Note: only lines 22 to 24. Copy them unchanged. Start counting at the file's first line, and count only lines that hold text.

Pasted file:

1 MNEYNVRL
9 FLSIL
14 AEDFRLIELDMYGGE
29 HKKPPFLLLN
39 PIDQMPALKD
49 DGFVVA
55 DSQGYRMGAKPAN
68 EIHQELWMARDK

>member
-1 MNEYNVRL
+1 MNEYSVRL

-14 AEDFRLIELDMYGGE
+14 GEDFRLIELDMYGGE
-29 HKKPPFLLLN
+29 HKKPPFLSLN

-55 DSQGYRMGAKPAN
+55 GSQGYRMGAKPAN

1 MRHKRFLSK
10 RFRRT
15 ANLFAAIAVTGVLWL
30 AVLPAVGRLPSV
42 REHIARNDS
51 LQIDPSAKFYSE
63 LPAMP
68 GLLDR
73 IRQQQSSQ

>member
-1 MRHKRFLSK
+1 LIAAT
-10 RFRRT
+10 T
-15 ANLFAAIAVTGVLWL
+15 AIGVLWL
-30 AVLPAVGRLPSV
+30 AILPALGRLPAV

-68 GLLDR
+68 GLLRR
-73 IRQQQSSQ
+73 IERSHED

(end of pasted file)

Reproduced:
42 REHIARNDS
51 LQIDPSAKFYSE
63 LPAMP